Robert Burns Print Page
A monument commemorates Scottish poet, Robert Burns and is identical to the one erected at his birthplace in Scotland.
Born in 1759 in the tiny village of Alloway, near Ayr, Robert Burns is one of the most celebrated figures in Scottish history. His work is of great literary importance and he is notable for his influence on the poetry and culture of Scotland. The son of a peasant farmer, Burns grew up in abject poverty. Yet recognising the value of education, his father contracted local teacher John Murdoch to tutor his son.
From an early age it was apparent that Burns was a gifted scholar. His first published book, Poems, Chiefly in Scottish Dialect (1786), immediately captured the hearts of the Scottish public, and was considered one of the greatest collections of poetry ever written. Burns became prolific, publishing many poems – among them his famous ‘Auld Lang Syne’. He died in extreme poverty of rheumatic fever in 1796 at the age of 37.
Lawson’s sculpture of Burns cost around £1000, and it is said that nearly every Scot in Melbourne contributed. The memorial symbolises the contribution Scottish migrants made to the early development of Victoria, with many of the first graziers and squatters in Gippsland and the Western District being of Scottish descent.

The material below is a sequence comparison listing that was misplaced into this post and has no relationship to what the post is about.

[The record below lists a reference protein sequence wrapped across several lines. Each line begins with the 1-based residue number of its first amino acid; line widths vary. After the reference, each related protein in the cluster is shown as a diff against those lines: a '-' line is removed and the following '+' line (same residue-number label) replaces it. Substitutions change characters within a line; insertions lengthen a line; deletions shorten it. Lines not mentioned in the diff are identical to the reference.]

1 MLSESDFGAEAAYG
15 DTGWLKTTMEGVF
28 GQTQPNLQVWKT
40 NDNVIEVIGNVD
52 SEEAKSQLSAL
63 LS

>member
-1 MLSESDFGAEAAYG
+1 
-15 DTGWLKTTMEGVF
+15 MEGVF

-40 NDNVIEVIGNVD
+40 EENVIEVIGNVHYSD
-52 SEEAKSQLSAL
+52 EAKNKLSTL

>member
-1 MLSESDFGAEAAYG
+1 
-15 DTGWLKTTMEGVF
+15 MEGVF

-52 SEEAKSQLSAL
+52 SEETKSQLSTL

The monument was originally located on the west side of St Kilda Road, where Sir John Madden, the lieutenant governor, unveiled it on 23 January 1904. It was moved to its current site in 1970, due to changes along St Kilda Road.
Commemorative functions to honour the Scottish National Poet and world recognised bard, and to study his poems, songs, writings and philosophy have been held continuously in Victoria since the arrival of the first permanent Scots in 1836.
|Address:||Spring Street, Treasury Gardens, Melbourne, 3000|
|GPS Coordinates:||Lat: -37.814347|
Note: GPS Coordinates are approximate.
|Monument Designer:||George Anderson Lawson|
|Monument Manufacturer:||Caledonian Society|
|Actual Monument Dedication Date:||Saturday 23rd January, 1904|
Erected under the auspices of the Caledonian Society Melbourne